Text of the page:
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Hsc Business Notes

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Role of Financial Management

Strategic role of Financial Management •

Strategic financial management is the process of setting objectives throughout the business and deciding what resources are needed to achieve these objectives.

The ‘finance’ part comes through the specific decisions as to how the resources will be financed. Financial management has a strategic role because it takes place in a changing environment and plans need to be flexible and ready to change.

Strategic financial planning sets out the broad series of steps that need to be taken to achieve the business’ strategic objectives.

Examples of changing business environments: o Taxation and other laws o Technology o Economy o Financial Innovations Within this changing environment the foals of the business need to be reached.

o Liquidity o Solvency o Profitability o Growth

o Efficiency

Objectives of Financial Management

Liquidity • A business is liquid when it can pay its debts as they fall due.

• The relationship between current assets and current liabilities. • A business must have sufficient cash flow to meet its financial obligations or to be able to convert current assets into cash quickly; for example by selling inventory. • Controls over the flow of cash into and out of the business ensure that it has supplies of cash when needed.

• Cash shortfalls and excess cash must be avoided as both involve loss of profitability for a business. • Also known as current ratio, liquidity ratio and working capital ratio

Profitability • Profitability is about the size of profit relative to the size of the business’ operations. • Profitability is the ability of a business to maximise its profits.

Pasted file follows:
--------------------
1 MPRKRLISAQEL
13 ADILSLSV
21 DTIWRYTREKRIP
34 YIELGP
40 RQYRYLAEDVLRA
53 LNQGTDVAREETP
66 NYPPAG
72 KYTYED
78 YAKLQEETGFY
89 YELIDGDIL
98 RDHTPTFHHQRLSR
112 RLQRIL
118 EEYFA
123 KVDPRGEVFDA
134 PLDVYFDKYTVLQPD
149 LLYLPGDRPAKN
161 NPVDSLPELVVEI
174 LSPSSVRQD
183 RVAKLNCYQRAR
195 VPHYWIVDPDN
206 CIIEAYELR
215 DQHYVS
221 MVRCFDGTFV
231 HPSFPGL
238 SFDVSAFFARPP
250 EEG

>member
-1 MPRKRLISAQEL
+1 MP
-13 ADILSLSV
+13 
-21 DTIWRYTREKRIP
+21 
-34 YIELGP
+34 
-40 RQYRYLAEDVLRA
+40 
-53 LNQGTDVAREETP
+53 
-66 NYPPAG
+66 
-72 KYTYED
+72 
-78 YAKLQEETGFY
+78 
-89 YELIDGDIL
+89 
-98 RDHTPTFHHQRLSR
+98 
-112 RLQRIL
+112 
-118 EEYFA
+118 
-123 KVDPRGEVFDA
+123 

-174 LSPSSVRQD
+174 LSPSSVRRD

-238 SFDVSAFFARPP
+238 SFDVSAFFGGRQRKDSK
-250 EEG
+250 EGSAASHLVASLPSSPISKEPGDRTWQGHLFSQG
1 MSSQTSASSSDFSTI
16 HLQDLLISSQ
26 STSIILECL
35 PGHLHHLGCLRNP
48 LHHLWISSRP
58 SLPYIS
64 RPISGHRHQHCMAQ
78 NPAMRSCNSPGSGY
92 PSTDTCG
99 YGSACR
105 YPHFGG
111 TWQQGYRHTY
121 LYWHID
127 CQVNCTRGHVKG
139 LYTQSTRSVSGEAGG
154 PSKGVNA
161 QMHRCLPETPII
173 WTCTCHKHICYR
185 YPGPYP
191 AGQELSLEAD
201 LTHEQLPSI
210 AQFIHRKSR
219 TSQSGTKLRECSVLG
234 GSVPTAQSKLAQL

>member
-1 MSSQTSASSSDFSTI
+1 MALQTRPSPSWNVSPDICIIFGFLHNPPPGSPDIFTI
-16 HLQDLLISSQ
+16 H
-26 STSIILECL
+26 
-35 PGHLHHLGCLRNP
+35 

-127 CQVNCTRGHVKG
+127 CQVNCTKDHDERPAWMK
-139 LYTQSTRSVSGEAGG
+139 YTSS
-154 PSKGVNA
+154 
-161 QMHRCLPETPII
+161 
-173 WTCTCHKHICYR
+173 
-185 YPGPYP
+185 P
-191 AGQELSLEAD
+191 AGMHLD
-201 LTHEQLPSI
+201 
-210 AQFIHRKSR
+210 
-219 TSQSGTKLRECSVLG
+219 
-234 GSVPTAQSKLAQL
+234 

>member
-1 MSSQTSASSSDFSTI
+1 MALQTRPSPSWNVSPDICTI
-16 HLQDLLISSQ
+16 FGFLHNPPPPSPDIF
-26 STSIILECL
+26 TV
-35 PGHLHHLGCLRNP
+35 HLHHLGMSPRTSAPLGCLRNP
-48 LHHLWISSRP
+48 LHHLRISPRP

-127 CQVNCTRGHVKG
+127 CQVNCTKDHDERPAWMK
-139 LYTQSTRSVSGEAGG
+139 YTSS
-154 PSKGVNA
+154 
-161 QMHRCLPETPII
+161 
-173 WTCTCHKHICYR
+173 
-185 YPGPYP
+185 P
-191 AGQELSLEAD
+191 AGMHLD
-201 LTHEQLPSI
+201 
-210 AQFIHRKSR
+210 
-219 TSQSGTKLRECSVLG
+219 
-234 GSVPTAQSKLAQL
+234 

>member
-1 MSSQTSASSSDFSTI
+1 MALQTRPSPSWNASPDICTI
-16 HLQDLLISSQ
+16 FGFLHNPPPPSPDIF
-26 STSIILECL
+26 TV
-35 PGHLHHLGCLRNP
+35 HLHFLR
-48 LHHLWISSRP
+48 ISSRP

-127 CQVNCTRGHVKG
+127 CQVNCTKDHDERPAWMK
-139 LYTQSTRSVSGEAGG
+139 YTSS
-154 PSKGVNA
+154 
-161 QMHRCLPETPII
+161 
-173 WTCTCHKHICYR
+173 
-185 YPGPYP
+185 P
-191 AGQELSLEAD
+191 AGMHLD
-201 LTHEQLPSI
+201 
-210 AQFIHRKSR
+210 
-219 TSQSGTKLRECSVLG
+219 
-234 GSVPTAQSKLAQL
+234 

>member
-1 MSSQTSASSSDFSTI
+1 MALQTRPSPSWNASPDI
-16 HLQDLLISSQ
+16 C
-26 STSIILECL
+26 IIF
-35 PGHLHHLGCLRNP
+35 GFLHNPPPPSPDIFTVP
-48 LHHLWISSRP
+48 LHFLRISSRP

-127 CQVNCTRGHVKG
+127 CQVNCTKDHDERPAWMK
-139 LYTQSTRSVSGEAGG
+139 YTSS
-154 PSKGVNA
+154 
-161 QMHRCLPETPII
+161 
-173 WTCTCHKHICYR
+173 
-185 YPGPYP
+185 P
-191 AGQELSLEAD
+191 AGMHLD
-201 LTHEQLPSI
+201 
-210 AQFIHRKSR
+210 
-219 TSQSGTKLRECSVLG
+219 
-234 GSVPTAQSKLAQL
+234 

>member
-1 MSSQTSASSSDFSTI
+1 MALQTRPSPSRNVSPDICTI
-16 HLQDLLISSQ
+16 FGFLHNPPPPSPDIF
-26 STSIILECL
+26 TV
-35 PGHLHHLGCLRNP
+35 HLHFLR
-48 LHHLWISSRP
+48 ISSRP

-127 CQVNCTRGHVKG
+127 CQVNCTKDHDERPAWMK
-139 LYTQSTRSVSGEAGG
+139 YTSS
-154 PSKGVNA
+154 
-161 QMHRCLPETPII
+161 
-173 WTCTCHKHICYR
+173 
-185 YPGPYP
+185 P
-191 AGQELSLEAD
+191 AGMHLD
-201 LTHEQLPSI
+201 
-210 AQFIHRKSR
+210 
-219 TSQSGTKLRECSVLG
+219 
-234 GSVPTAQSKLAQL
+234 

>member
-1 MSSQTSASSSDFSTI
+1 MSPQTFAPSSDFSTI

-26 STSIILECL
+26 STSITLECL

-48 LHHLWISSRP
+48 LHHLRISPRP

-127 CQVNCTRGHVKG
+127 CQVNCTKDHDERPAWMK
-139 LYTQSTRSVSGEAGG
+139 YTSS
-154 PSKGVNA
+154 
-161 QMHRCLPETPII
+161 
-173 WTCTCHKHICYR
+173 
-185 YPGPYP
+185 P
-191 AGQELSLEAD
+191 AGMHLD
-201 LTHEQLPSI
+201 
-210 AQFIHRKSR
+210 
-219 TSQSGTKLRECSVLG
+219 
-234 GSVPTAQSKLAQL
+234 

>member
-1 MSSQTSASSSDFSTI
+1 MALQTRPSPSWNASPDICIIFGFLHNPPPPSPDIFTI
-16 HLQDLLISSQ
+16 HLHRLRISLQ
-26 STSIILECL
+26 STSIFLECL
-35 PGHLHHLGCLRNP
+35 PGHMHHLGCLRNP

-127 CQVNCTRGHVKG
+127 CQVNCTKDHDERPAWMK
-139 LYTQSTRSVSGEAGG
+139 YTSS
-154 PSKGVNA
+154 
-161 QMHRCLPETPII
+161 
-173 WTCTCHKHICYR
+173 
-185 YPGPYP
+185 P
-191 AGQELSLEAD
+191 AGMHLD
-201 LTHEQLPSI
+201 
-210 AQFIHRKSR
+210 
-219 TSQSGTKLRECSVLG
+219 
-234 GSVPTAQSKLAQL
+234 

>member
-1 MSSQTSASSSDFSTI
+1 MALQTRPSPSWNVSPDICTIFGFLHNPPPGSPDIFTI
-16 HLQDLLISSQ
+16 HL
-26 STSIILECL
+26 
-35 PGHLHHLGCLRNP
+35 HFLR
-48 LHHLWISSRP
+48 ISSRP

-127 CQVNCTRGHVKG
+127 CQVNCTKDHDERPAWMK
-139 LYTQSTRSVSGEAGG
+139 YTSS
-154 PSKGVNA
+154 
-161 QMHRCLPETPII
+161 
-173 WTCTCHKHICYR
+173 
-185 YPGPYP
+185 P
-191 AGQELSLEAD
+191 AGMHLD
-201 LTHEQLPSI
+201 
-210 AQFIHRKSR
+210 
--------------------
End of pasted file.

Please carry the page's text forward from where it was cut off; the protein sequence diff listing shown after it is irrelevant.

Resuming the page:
• Profits satisfy owners or shareholders in the short term but are also important for the longer-­‐term sustainability of a firm. • High profitability: o Improves confidence in the business by all stakeholders o Makes it easier to attract new capital (growth)

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o Owners are satisfied with the return To improve profitability: o Increase revenues, this means either sell more or sell at a higher price or both.

o Decrease expenses, this means improving efficiency.

Efficiency • Efficiency is the ability of a business to minimise its costs and manage its assets so that maximum profit is achieved with the lowest possible level of assets.

• A business that is reducing costs is improving efficiency. • Achieving efficiency requires a firm to have control measures in place to monitor assets.

• A business that aims for efficiency must monitor the levels of inventories and cash and the collection of receivables.

• Improving productivity will: o Reduce costs o Increase outputs from the same amount of inputs o Keep output constant with reduced inputs

Growth • Growth is the ability of a business to increase its size in the longer-­‐term.

• Growth of a business depends on its ability to develop and use its asset structure to increase sales, profits and market share.

• Growth is an important financial objective of management as it ensures that the business is sustainable into the future.

• It improves potential profits and investor returns and makes a takeover of a business that much harder.

Solvency • Solvency is the extent to which the business can meet its financial commitments in the longer term. • Solvency is important to the owners, shareholders and creditors of a business because it is an indication of the risk to their investment.

• Solvency indicates whether a business will be able to repay amounts that have been borrowed for investments in capital, such as equipment and machinery.

• Also known as gearing, debt to equity ratio.

• The higher the gearing (the higher the debt), the riskier the business.

Short-­‐Term and Long-­‐Term • Financial objectives of a business are based on the goals of its strategic plan, which can be translated into both the short and long term.

• Short-­‐term financial objectives: o The tactical (one to two years) and operational (day to day) plans of a business.

o These would be reviewed regularly to see if targets are being met and if resources are being used to the best advantage to achieve the objectives.

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o For example, if management has a goal to achieve a 15 per cent increase in profit for the next 10 years, the tactical plans might involve purchasing additional machinery, updating old equipment with new technologies, expanding into new markets and providing new services. Long-­‐ term financial objectives: o The strategic plans of a business.